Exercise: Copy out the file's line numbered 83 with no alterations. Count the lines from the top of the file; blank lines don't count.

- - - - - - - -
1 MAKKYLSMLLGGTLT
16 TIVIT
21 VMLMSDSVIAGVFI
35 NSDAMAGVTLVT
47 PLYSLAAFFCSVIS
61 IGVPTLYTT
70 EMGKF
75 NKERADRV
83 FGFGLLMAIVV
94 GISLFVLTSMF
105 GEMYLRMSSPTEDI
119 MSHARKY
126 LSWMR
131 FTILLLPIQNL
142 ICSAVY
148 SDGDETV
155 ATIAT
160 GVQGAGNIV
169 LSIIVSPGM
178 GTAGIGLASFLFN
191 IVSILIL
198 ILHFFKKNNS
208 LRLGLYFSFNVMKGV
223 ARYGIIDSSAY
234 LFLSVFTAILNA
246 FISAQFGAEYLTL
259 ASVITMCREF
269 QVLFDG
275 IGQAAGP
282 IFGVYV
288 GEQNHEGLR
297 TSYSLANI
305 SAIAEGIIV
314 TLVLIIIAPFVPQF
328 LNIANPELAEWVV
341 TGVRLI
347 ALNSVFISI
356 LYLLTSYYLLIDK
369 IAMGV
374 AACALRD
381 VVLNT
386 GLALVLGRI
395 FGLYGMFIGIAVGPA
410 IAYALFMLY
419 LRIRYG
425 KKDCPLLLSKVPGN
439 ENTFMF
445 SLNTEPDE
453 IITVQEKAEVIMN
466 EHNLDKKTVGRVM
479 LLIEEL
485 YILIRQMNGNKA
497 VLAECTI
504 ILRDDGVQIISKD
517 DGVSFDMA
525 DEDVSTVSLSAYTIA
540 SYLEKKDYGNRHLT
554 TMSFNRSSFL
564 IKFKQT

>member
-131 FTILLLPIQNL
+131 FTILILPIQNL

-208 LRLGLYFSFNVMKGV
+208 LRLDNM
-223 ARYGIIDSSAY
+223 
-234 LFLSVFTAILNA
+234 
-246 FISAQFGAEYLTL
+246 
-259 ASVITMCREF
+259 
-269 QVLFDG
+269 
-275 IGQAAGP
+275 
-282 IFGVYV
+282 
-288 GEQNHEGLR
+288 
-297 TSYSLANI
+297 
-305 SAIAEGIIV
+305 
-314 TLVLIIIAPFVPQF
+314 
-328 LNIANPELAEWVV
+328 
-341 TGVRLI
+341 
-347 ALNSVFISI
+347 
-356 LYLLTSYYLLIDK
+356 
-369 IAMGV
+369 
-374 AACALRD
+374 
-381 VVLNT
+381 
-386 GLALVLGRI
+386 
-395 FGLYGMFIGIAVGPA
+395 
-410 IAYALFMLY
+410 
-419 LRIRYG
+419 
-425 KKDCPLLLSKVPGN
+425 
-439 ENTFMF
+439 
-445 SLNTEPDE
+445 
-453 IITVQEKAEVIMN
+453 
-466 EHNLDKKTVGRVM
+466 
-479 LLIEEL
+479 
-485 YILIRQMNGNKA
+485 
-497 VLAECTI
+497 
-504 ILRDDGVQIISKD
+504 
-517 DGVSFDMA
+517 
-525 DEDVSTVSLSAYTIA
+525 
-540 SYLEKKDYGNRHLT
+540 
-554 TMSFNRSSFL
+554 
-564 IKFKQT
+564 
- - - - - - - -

-305 SAIAEGIIV